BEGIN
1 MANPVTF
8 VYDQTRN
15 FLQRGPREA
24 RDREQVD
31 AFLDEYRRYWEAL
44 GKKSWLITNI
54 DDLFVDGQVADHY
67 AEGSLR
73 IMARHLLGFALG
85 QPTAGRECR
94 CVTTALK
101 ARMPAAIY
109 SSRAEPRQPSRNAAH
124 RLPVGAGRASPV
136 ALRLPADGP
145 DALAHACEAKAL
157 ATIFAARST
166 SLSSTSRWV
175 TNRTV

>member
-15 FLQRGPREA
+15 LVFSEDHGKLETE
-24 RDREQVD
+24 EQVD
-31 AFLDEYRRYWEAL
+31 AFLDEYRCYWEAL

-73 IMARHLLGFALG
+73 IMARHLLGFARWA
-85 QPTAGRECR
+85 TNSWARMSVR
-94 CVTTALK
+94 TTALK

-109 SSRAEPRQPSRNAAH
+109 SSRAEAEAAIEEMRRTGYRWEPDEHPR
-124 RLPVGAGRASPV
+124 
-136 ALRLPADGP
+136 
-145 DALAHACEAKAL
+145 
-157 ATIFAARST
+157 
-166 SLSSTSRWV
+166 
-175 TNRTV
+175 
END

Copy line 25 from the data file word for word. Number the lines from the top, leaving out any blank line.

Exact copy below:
-31 AFLDEYRRYWEAL